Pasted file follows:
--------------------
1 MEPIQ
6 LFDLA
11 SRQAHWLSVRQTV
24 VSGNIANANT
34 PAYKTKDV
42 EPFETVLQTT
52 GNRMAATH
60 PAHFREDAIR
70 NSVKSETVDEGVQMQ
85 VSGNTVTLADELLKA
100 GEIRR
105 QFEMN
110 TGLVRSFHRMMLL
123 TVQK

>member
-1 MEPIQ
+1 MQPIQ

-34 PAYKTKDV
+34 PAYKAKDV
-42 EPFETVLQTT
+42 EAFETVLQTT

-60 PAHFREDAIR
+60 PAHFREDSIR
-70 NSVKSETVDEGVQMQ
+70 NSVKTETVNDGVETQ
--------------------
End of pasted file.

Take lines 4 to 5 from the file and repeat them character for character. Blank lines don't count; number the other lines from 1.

24 VSGNIANANT
34 PAYKTKDV